Oiliness Concept - Boundary Lubrication

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Oiliness Concept - Boundary Lubrication

Lubricants required to operate under boundary lubrication conditions must possess an added quality referred to as oiliness or lubricity to lower the coefficient of friction of the oil between the rubbing surfaces. Oiliness is an oil enhancement property provided through the use of chemical additives known as antiwear (AW) agents. AW agents have a polarizing property that enables them to behave in a manner similar to a magnet. Like a magnet, the opposite sides of the oil film have different polarities. When an AW oil adheres to the metal wear surfaces, the sides of the oil film not in contact with the metal surface have identical polarities and tend to repel each other and form a plane of slippage. Most oils intended for use in heavier machine applications contain AW agents.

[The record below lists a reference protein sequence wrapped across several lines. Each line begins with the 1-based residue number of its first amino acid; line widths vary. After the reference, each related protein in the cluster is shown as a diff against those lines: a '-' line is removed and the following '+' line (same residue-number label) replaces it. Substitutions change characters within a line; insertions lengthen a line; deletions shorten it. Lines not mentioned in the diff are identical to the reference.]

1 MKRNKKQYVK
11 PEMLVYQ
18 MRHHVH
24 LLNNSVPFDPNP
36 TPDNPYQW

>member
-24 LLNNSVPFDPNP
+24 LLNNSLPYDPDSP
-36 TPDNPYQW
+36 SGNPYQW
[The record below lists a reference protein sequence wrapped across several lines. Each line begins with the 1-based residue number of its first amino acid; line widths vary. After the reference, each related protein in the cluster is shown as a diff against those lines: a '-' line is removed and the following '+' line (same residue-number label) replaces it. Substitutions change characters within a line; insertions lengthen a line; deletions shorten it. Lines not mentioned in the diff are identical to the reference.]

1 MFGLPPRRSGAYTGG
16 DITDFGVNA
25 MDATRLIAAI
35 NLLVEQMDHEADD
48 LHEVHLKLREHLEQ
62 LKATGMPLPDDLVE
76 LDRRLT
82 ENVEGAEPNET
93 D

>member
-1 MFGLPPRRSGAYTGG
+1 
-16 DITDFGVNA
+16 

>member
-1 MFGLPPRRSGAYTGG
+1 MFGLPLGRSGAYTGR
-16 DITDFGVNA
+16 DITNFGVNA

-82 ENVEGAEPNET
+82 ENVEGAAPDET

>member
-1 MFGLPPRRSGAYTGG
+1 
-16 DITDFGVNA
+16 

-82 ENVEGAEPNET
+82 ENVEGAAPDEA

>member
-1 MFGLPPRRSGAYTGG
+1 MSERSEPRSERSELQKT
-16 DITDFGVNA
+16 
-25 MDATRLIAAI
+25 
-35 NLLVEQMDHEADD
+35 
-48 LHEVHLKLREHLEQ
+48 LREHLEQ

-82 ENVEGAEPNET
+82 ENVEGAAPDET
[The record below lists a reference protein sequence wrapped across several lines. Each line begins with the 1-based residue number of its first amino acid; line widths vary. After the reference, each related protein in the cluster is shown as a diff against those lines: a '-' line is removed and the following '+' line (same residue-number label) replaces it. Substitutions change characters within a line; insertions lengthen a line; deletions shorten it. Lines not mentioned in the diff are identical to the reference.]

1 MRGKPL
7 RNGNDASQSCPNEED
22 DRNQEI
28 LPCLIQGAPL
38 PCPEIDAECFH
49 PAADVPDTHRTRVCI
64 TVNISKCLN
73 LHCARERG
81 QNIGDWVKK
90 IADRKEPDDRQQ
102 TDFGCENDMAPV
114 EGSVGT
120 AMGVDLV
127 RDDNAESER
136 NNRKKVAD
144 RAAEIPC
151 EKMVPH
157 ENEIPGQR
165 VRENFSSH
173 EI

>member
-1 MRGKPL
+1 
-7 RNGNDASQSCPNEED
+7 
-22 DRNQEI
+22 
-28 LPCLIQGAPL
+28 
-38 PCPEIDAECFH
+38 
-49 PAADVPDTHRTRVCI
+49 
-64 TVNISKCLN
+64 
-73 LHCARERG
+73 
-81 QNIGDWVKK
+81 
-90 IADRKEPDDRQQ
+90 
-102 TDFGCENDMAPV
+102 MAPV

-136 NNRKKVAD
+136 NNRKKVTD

Examples of equipment that rely exclusively on boundary lubrication include reciprocating equipment such as engine and compressor pistons, and slow-moving equipment such as turbine wicket gates. Gear teeth also rely on boundary lubrication to a great extent.

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